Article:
It was good being reminded again that faith can move mountains. To never give up. To concentrate on what’s good while going through what’s awful. That love is redemptive.
Slumdogs and soul mates. Nothing better than that.
Posted on January 1, 2009
“Do not ask yourself what the world needs. Ask yourself what makes you come alive, and go do that, because what the world needs is people who have come alive.”–Howard Thurman
The most creative people I know seem to be defined by vision, passion, sensitivity, and need—specifically the urgency to manage and express the chaos without and within. Some sneer at the “starving artist.” The paradox is that no matter how much money one makes, a true artist must continue to starve–to thirst and hunger for truth and love– with abandon. Likewise, no matter how little one earns, life is rich– in its intensity, diversity, and complexity. I decided in 2009 to finally blog about the wealth of joys I’ve found through the arts, travel, my family, friends, and faith.
I’ve been writing for awhile. I first thought writing would kill three birds—maybe even a whole flock– with one stone. First, it would provide income–for travel, for Lancome eye cream, for groceries.
Second, it would provide therapy as I released the stuff ricocheting in my head, eliminating the need for Wellbutrin. I concur with my favorite Bad Boy Byron who said: “If I don’t write to empty my mind, I go mad.” Writing would uncover my usually stifled rebel yells and free my muddled, melancholy musings.
Third, writing would help me see where I’m going and help me remember where I’ve been. With writing I could comfort others with the comfort I’ve been given.
When I was a little girl in Kentucky, the Mother of All Field Trips was going to Mammoth Cave. While I was told not to fear the Natural Wonder, I wasn’t all that excited about going deep into the black unknown, feeling my way down damp, winding paths. (This was before Pan’s Labyrinth or I might have seen it as quite the adventure.) The tour guide seemed so calm. She had a light to guide us but no map. She had obviously been in that cave before—many times–and was so familiar with it she could have led us through that vast cavern even if the batteries in her flashlight died.
The only good I can make of getting older is that I’ve lived long enough to have gone into some terrible darkness but emerged again into the light. I’ve survived the death of two unborn children and of two marriages—my parents’ and my own. I’ve survived the death of a father and then a grandmother who was my mentor and muse. I’m still surviving the life of a single mother and a woman dating over 40.
Though I have survived great losses, I rarely emerged from the black by way of a blowtorch or floodlight. God usually just gave me a candle—one that flickered—and He whispered He wouldn’t let go of my hand even if the flame went out. I still grope but know He’s there. Even if I can’t feel his fingers interlocked with mine. Even if I can’t feel his hand at all and seem to wander in the dark for days…or weeks….or years. I write to share my cave experiences—those I’ve emerged from blinking in the light as well as those I’m still mining through—looking for something of value as I wait and work and wait for release.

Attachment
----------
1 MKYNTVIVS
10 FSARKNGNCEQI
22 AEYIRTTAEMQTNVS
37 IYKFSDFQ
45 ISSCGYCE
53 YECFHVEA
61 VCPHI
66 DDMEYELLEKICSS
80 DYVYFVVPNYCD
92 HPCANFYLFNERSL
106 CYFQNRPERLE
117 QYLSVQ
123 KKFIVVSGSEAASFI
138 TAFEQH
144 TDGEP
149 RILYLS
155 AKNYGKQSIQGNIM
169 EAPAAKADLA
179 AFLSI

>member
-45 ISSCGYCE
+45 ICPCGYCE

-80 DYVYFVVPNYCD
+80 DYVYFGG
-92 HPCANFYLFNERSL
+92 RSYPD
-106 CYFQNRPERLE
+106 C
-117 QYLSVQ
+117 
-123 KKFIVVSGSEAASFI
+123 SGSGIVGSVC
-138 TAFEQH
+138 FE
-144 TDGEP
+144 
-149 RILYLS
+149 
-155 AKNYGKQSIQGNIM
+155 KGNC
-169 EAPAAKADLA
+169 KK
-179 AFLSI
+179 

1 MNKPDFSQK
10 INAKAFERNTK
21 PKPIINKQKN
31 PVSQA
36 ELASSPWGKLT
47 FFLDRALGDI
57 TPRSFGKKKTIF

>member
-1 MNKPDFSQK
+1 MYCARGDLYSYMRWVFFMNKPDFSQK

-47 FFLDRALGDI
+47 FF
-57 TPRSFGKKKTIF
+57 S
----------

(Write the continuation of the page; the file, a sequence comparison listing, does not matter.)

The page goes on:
Some say we read to know we’re not alone. We write for the same reason—especially when we’re gut honest and still raw. I write of the familiar and lonely—like playing Santa solo for twelve years as I placed gifts under the tree. Or of the frustrating and embarrassing–like when I didn’t know how to tie my son’s first real necktie. While I cried, cursing my ineptness as a parent, he emerged from his bedroom with a perfectly tied knot. Thank God for youtube.
But mostly I write of the joy I’m finding on the path not taken—that place I landed when derailed from the life I imagined, the L.L. Bean or Southern Living picture-perfect family I so desperately wanted. Truly God has made “all things work together for good,” and He is still conforming me to the likeness of His son despite the fact that in the words of one of my favorite hymns, I am weak and “prone to wander.” He never gives up on me.
And so I write… of playing volleyball with Italian friends in a pool at midnight, of walking through a fishing village in Ireland, and of leaving Montmartre with my daughter, all lit by the same gigantic moon. I write of riding The Hulk with my son at Universal Studios—teeth clinched, tears squeezed out the corners of our eyes as we held on for dear life…literally…under a hot July sun. I write of feeling alive and blessed—even when the virtual mob of Guitar Hero World Tour shuts me down because my kids, though unhappy, don’t kick me out of the band.
I write about the absurd—trying to find a social scene somewhere between the Senior Citizens Center and the haunts of hot pants herds. And then finding it.
2008 was full of surprises, so I write…
Of a new passion that left me addicted…but never so free. As sleep-deprived as when I nursed infants…but never so fully awake. Though my old friends say I’m MIA, I no longer feel invisible. I’m immersed in a foreign culture…but I’m so completely at home. Maybe because I’m NOT one of the twenty million American women sitting on the couch watching Dancing with the Stars. Instead I’m dancing under them. With friends from Colombia, Chile, Dominican Republic, France, India, Peru, Puerto Rico, Lebanon, and Syria. In Nashville.
Of the closest of friendships between a conservative suburb/girly girl/ teacher/soccer mom and a liberal urban/athletic/ folk singer/dog rescuer. (Sure to come in 2009 is the continuing salsa saga of two Renaissance women with gypsy souls whose quest to become Dancing Queens often turns Monty Python.)
Of a baby girl whose finishing her last year of high school and moving to college made her mom very sad.
Of her brother whose getting his permit and doing well his first year of high school made his mom very happy.
And, no surprise, she’s proud of them both.
I look ahead in 2009 and look forward to fun with my mom on her first trip to Europe. Wish my sister were going. She’s been listening to me ramble since we were kids. Oh, and Christmas Eve rocked!